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Tiyo Boboy — Uncle Boboy — died a month ago at my wife’s family home in Cebu, a sliver of a Philippine island just over 600 miles north of the equator. His kinamatyan — Cebuano for “wake” — is not the first that my wife has missed since emigrating to Maine to be with me nine years ago. She has lost Tiya Grace and Tiya Rito, too.

In the days following Tiyo’s death, my wife Facebooks continuously with her family. When work schedules and time zones allow, she joins the nightly recitation of the novena sa kalag — “prayer for the soul” — with relatives and friends gathered in front of Tiyo Boboy’s coffin.

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In the Filipino Catholic tradition, the dead are commemorated with nine days of prayer, but no kinamatyan can be sustained by prayer alone, and Tiyo Boboy’s is no exception. Mahjong games — illegal at other times — follow prayer. Conversations turn pointedly away from anything morbid. A videoke machine sits under the tambis tree for anyone moved to sing, and few there on Patrocinio de Maria Street are not.

A kinamatyan is equal parts lamentation, laughter, and song.

The author's wife's late uncle, Henry Getubig, whom they called Tiyo Boboy, in Olongapo City, Cebu.
The author's wife's late uncle, Henry Getubig, whom they called Tiyo Boboy, in Olongapo City, Cebu. Courtesy of the author

Despite being a decade younger than I am, my wife is considerably more conversant with death. While it’s clear that the Catholic rituals provide an efficient outlet for people’s grief, the most essential feature of the kinamatyan seems to be her very large family itself — and their ties to the broader community. Much like the mangrove swamp that cushions the coast from a typhoon’s storm surges, the infinite number of interactions, the web of stable relationships, make it impossible for any one loss to upend lives.

On the morning of the ninth day, Tiyo’s body is carried out of the upstairs sala and down the rickety stairs. But before he is transported toward a final mass at the church, the pallbearers lift his coffin high to allow family members to pass under it. The practice is believed to ease the passage of family members through the rest of their lives and to prevent other immediate deaths.

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My wife’s younger half-sister, Daryang, has asked us for help with a eulogy, and my wife, in turn, relays the request to me, without pushiness but in that subtly persuasive Filipino way such that I cannot possibly say no. She knows I have a knack and is not about to squander a good resource.

I had visited with Tiyo only once, more than six years ago, when, with our then-year-old daughter, my wife and I spent the month of June squatting at her cousin’s place on the beach overlooking the Bohol Sea. It was 95 degrees nearly every day and even proximity to the water offered little relief. At times, when the heat and the constant social demands of my wife’s large extended family got the better of me, I would sit quietly with a book and will the smooth coolness of the ground-floor tiles to seep into the soles of my feet.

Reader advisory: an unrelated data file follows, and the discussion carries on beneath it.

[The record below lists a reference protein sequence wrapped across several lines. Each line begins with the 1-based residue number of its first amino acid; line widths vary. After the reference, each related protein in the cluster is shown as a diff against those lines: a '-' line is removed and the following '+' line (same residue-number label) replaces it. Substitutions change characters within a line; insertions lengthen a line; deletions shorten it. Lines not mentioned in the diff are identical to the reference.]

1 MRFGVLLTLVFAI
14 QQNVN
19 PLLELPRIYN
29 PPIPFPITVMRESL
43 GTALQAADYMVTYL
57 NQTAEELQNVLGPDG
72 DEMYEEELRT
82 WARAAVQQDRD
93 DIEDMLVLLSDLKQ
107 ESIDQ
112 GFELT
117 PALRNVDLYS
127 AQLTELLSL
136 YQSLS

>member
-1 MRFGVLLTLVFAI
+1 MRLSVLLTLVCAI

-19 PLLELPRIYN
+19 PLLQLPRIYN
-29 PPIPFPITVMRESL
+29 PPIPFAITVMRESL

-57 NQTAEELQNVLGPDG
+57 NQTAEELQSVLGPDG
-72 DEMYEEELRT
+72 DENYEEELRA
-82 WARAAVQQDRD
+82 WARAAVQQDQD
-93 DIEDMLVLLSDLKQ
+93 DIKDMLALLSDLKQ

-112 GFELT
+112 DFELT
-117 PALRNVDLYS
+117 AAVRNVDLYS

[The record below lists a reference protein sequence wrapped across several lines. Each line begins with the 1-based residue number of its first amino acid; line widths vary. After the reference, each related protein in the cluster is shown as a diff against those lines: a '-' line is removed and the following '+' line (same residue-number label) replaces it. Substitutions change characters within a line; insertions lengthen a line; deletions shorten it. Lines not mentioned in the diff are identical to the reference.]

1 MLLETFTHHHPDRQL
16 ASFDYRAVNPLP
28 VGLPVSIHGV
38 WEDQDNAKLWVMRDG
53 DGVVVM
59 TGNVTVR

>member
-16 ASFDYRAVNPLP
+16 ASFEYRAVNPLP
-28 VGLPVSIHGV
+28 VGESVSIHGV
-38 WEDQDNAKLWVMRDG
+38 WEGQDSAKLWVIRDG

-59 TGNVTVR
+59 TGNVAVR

But I was foolish to think I might get away with skipping even a single family meal. Tiyo Boboy would show up on his bicycle calling my name, bags of hot food suspended on the handlebars. In spite of his generosity, I could not stop myself from wanting to be alone.

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I protest mildly to my wife that I know nothing of Henry Getubig, of Tiyo. That I’m not qualified to write anything about the man. That his eulogy should be written properly, in Cebuano. She makes a show of understanding, but when she walks away, I can see that I have no choice.

I begin writing the eulogy as I begin writing anything, with a few exploratory words to locate pitch and feel, and soon, a paragraph takes shape in which I talk about my inadequacy to sing our uncle’s praises. But before long, I am surprised by a sudden squall of feeling and am convulsed at the edge of my bed, blowing my nose piteously into my daughter’s pajama pants.

The owner of the pants hears me and wanders in to ask if she can be of help, but I am fully in the grip of this now, and only finishing the eulogy will bring relief. Daryang will be reading my eulogy in a few hours. I keep going.

In the early morning, I am woken by a sound like steady, gentle rain — it is my wife, politely sobbing next to me. She is watching her relatives escort Tiyo Boboy down the nave of the historic coral fortress church for the final mass. Tiyo Gideon, on the soprano sax, plays Kenny G’s theme from “Dying Young,” scattering sparrows to the vaulted ceiling.

Now it comes to me. The squall that raked over me can’t have just been about Tiyo, though I was fond of him. Surely it was also, in equal measure, unexpurgated grief for my own brother, lost to us nearly a quarter century ago. Our small family had none of the infrastructure that my wife’s family has in spades. Unanchored by any network of support, we drifted, unmoored and separate, for years. We had no chance to duck our heads under the body of my brother — to break cleanly free of him — as my wife’s family does with Tiyo.

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Yet Tiyo Boboy is not finished with me. On the eve of the anniversary of my brother’s death, Tiyo appears once again at my door, with his gentle smile, calling my name and reassuring me that, not to worry, the eulogy was just right. Now I too can join my Filipino family and break free.

Durin Chappe is a carpenter and writer in Sullivan, Maine.